When he was at the table with them, he took bread, gave thanks, broke it and began to give it to them. Then their eyes were opened and they recognized him, and he disappeared from their sight. (Luke 24.30-31)
A Fleeting Figure
Unlike the mortal Jesus, attentive Companion and Leader of His followers, the glorified Christ exhibits notably different behavior in the interim between the Resurrection and Ascension. The Gospels portray the Risen Christ as a fleeting Figure Who comes and goes at will, visiting briefly with the disciples before vanishing into thin air. We don’t know if our impression is reliable, however, since Christ’s activities during this period go oddly undocumented. Excluding personal visions after the Ascension, the number of post-graveside sightings total six or seven—depending on whether one counts Paul’s mention of 500 who see the Risen Christ (1 Corinthians 15.6) as a singular event or reference to the Galilee reunion reported in Matthew and later editions of Mark.
Only John seems to acknowledge spotty information about where Christ is, what Christ says and does, and with whom, may strike readers as curiously unsettling. In a lunge at covering the bases, he includes a disclaimer: “Jesus performed many other signs in the presence of his disciples, which are not recorded in this book. But these are written that you may believe that Jesus is the Messiah, the Son of God, and that by believing you may have life in his name.” (John 20.30-31) If we take John at his word, Christ’s earthly sojourn prior to Ascension is a busy time spent with the disciples, performing “many other signs.” Yet the admission he’s left out most of this final chapter merely heightens our sense that the mortal Jesus and glorified Christ are decidedly different in nature, as well as in how each relates to the disciples.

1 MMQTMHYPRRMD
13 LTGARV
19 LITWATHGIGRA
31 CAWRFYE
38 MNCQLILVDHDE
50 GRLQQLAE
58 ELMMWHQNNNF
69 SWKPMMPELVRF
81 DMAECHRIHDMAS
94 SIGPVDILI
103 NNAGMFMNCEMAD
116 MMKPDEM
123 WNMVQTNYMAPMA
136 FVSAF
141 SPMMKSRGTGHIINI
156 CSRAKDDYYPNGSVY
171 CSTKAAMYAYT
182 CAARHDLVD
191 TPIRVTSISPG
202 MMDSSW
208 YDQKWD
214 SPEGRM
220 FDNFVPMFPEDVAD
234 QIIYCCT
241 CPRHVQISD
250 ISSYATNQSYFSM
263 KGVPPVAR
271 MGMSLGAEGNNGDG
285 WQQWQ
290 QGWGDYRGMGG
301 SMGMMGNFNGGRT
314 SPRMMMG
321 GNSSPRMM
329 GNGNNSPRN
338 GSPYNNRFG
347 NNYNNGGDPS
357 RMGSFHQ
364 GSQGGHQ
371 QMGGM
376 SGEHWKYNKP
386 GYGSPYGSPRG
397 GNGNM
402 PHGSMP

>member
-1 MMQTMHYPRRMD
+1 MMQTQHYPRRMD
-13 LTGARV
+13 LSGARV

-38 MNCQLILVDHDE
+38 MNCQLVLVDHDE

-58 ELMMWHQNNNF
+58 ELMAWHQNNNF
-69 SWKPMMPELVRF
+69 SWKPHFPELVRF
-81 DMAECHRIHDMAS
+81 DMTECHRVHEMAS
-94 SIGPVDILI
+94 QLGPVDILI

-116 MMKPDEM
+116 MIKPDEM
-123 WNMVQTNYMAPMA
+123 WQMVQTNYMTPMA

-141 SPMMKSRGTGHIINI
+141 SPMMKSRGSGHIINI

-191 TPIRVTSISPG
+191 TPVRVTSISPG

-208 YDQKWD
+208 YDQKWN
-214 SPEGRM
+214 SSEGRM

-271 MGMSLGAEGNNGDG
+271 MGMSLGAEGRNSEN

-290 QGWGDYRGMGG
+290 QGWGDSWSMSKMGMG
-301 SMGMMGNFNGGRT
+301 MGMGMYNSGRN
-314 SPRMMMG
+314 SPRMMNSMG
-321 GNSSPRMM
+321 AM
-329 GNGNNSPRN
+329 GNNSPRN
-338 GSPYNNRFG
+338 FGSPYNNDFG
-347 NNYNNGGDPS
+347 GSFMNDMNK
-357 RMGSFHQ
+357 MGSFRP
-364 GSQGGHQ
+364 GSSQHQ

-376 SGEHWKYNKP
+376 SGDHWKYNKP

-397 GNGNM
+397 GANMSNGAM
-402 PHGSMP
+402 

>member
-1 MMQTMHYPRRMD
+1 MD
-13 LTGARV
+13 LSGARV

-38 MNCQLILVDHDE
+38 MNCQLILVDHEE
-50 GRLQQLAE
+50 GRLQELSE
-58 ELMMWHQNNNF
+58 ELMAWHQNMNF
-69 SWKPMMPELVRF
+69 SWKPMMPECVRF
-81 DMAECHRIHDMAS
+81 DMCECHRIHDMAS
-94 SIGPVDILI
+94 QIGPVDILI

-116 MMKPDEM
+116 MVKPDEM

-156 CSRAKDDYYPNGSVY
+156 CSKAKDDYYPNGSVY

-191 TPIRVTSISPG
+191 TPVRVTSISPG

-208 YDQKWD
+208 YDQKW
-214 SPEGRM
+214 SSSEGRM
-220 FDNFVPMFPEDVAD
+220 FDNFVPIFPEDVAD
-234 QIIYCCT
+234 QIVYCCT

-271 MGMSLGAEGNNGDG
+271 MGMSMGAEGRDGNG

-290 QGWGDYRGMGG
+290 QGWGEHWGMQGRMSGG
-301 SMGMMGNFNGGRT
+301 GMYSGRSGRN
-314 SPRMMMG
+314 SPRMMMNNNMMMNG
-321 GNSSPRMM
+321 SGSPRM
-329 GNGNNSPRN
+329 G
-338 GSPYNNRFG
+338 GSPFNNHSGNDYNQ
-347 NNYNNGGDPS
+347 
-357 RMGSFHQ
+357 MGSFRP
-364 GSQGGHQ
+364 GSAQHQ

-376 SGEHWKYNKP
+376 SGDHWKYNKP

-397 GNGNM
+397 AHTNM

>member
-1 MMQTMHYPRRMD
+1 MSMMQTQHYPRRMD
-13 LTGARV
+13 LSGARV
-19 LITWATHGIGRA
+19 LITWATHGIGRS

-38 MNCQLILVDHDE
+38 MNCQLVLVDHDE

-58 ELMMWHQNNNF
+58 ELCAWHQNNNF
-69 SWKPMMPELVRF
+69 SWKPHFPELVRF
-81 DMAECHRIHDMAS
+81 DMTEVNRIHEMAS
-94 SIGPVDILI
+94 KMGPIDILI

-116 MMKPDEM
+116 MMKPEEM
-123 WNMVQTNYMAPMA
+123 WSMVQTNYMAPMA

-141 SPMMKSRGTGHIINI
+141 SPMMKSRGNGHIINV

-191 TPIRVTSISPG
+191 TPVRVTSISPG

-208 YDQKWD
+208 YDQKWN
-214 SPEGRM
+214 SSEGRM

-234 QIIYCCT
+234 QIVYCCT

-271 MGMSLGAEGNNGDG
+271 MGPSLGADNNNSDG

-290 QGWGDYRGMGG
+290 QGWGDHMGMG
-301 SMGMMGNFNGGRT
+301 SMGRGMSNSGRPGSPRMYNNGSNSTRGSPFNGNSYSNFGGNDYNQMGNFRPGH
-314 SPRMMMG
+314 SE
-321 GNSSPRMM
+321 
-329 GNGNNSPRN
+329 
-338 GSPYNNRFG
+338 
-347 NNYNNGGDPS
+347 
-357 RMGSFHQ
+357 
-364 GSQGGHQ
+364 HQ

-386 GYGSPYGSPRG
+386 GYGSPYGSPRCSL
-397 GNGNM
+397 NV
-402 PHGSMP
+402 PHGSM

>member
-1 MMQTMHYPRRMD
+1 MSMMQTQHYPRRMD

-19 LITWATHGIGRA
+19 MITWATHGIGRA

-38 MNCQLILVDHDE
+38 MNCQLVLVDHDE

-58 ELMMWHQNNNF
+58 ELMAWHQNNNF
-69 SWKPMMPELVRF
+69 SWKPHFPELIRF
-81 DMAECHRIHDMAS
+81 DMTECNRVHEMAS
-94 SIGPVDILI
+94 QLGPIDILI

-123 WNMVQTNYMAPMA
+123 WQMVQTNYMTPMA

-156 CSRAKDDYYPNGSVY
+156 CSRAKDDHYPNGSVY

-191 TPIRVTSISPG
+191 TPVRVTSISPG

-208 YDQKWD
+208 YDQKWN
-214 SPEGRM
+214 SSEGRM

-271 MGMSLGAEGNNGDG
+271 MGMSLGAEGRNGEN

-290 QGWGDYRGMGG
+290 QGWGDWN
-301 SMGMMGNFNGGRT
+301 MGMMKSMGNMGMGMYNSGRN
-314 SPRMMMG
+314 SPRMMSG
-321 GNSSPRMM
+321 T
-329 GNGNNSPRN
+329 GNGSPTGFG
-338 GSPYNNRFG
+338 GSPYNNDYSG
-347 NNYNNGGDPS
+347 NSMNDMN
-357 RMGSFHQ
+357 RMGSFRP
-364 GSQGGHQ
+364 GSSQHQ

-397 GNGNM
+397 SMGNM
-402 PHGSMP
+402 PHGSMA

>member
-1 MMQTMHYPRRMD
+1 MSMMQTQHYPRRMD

That New Testament writers don’t elaborate further on distinctions between the human Jesus and Risen Christ would unnerve us no end—were it not for John’s statement. The most detail-obsessed Gospel writer informs us more detail and examples of Christ’s pre-Ascension activity aren’t useful. He explains, “I’m telling you enough to believe [“to continue to believe” is a better translation] Jesus’s resurrection confirms He is The Living Christ. Faith in this alone, without scads of corroborating evidence, is how you receive life in His name.” By design, John and the other writers under-report what transpires from Easter to Ascension and emphasize Christ’s elusive behavior. The blanks are put there on purpose to facilitate faith in the absence of extensive testimony and evidentiary proof. We’re supposed to live with unanswered questions, because that’s how faith works.